Most of men don’t really like to talk about their feelings. But as little as you yearn to explore the gooey center that is your emotional core, many men (and people in general) have no problem airing their grievances when something pisses them off. And that is where what starts as a teensy little argument can quickly conflagrate into relationship Armageddon.

Some experts say that any chances of fighting fair go out the window once the combatants are in the throes of a plate smashing, finger pointing, “You never loved me!”, “Well, your ass is getting fat like your mother's!” melee. It’s true, when your adrenaline is pumping, it’s hard to keep a level head—but not impossible.

For the purpose of this exercise, pretend your relationship is a car. Think of the following tips as your personal course in defensive driving, so if you do hit a patch of black ice, or are suddenly caught in a blinding storm, you’ll have some chance of correcting your trajectory and keeping your relationship from a total crash and burn.

Rules of Engagement

1. Perform a self-diagnostic

We all have triggers and limitations, but first and foremost, concentrate on yours. This is something you should do before your "check engine" light comes on and the smell of burning oil singes your nostril hairs.

Think for a moment about what sets you off. Is there something she says and does—or doesn't do—that makes you angry or, even worse, resentful? There’s nothing wrong with anger, but if you can figure out the “why” of what grinds your gears, you may be able to find a way to grease them so your engine doesn’t seize up. In the same vein, a circuit can only take so much current before it blows. To diminish possibly irreparable damage to your relationship, find a way to cut the juice to the offending trigger before you blow a fuse.

Ultimately, a great deal of anger response is learned behavior. You can’t control or change another person's behavior; you can only change yours. Sometimes if you can get to the root of why something gets to you so much, you can let go of it. But depending on the severity of what's upsetting you, it might not be that simple, and could become a deal-breaker.

2. Leave “you” out of it

According to Veronica Monet, ACS, CAM, couples’ consultant, author of Where Sex and Spirit Come Together and host of the radio program The Shame Free Zone, many couples get into trouble by trying to “correct” their partner’s behavior. Conversations that begin with phrases such as: “You always...” or “You never...” or “I don’t like it when you...” can lead to hot water.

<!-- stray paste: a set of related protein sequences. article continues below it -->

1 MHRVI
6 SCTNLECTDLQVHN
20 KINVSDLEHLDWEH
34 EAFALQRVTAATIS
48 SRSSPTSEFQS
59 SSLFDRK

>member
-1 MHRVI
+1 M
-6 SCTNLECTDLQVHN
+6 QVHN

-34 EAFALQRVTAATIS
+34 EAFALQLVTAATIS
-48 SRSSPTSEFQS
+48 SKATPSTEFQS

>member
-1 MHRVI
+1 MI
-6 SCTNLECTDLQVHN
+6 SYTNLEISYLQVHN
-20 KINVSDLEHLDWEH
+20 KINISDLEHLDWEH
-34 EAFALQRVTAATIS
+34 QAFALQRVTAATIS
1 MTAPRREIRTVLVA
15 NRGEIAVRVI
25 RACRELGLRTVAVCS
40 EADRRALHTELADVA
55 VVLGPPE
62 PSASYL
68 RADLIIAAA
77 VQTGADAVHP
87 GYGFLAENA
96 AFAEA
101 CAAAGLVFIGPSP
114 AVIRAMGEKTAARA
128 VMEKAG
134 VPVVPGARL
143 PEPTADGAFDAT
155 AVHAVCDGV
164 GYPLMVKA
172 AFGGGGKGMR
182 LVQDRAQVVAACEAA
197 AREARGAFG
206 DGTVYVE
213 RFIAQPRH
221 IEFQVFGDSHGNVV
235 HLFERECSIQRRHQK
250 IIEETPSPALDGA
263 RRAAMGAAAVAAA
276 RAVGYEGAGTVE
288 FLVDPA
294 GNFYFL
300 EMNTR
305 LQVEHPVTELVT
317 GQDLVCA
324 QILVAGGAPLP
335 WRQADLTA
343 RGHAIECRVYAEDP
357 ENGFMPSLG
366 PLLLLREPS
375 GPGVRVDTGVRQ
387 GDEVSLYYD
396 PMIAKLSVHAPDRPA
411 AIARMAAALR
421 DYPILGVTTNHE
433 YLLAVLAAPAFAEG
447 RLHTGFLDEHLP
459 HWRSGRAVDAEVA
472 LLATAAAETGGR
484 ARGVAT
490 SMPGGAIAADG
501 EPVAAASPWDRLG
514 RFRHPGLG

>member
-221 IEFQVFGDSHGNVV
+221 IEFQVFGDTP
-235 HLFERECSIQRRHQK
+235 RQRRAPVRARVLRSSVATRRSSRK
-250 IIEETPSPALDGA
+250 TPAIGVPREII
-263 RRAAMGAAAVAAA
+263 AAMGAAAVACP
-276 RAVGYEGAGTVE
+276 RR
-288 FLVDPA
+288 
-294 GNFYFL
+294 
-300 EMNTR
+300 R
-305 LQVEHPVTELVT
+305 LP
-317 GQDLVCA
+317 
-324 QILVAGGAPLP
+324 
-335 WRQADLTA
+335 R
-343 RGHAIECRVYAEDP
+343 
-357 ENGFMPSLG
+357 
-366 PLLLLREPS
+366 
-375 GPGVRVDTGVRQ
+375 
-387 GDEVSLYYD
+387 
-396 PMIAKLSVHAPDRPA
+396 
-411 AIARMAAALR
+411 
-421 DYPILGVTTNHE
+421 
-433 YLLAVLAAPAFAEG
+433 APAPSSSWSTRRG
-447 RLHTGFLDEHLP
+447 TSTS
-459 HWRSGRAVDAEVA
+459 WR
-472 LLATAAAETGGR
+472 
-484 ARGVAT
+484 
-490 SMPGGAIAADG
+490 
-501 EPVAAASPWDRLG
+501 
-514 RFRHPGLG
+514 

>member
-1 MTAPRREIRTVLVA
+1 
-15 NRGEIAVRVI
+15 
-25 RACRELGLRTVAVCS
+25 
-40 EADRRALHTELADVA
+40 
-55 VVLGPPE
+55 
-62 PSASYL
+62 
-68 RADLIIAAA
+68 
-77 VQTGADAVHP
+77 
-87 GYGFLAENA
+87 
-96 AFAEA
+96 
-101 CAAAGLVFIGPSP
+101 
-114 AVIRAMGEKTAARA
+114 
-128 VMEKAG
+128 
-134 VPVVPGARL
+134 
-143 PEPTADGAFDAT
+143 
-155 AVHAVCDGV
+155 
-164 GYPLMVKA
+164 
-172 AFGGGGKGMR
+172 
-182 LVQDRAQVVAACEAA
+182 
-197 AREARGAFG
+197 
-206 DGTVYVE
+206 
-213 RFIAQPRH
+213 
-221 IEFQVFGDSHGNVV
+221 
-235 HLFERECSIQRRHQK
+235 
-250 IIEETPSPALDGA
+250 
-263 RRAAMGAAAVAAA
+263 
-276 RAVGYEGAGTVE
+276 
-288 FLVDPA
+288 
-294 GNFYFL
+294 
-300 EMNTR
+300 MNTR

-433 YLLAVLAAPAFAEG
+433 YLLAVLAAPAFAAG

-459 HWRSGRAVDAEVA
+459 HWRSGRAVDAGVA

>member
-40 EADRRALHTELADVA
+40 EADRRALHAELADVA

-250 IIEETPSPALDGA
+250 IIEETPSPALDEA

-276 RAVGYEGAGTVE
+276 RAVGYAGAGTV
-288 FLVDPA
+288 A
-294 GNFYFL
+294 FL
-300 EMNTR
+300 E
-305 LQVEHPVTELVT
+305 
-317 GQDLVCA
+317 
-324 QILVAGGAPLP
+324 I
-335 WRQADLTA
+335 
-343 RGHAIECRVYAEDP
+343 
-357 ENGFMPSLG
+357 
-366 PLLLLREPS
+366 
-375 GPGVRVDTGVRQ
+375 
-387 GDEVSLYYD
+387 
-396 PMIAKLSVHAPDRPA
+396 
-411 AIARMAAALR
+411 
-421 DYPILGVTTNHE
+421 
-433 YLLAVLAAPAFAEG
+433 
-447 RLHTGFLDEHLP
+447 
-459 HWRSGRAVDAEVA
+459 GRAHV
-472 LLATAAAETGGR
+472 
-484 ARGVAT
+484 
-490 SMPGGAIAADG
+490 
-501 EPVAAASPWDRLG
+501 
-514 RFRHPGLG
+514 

“The use of the word ‘you’ can be very triggering for most people,” Monet explains, “because it’s so often associated with criticism. A more successful strategy is to begin your sentences with the word ‘I.’ For instance, by saying, ‘I am unhappy,’ you can create a connection which will make them feel safer and less defensive." She continues, "By taking responsibility for your feelings, your partner is enabled to show compassion ... If something serious is at play and needs to be addressed, at least you’ll be in a much more stable position to discuss issues and find solutions to them as a team.”

3. Fight about what you’re fighting about.

If your girlfriend has said/done/not done something that’s triggered your anger response, that’s what you should be fighting about. If, instead of facing the issue, you drag a lot of irrelevant crap into the mix, she’s not going to know what you’re going off about and you’re not going to get it resolved. You might be tempted to criticize her about something she's wearing just because you're already angry at her about something larger. Resist the urge. All that accomplishes is diminishing your argument about the larger issue by making you seem irrational.

4. Know the rules

Here's one of the few times you can take a page from the S & M handbook when it comes to your relationship (unless you're into that, and hey, to each their own). In the realm of sadists and masochists, behavior is negotiated, not only in advance, but in specific detail so that no one gets hurt in a way they are not prepared for. While you probably can't establish "safe words" for fighting—although, in theory, that's not a bad idea—make sure your definitions, especially when it comes to boundaries, are the same as hers.

For example: cheating. If you define cheating one way and she defines it another, that’s a recipe for trouble with a capital “T.” Obviously, you may not have a chance to pre-negotiate everything—even some of the big stuff—in your relationship before you end up fighting, but being proactive and preemptive can save both of you heartache down the road.

And say you do have a fight about “fill in the blank.” After it’s over and tempers have cooled, take it back to the table and negotiate so, whether you can agree or not, at least you both know where you stand.

5. Violence is never an option

Not even if you’re Bruce Willis and you have to save the planet, because let’s face it, you’re not and you don’t. (This goes for her, too.)

6. Fighting, like driving...

It's not to be undertaken while impaired. This should be self-explanatory. Getting tanked up and getting behind the wheel of an argument is extremely dangerous, and frankly, it’s just plain stupid. Also to be avoided is fighting while running on fumes, and by that we mean under the undue influence of outside stress, illness or sleep deprivation. The common denominator for all of these factors is that when you’re impaired, you have no filters. Not only will whatever horse manure that pops into your head instantly come spewing from your mouth, you’re more easily irked, less able to avoid obstacles in your path, and likely to find yourself wrapped around a tree.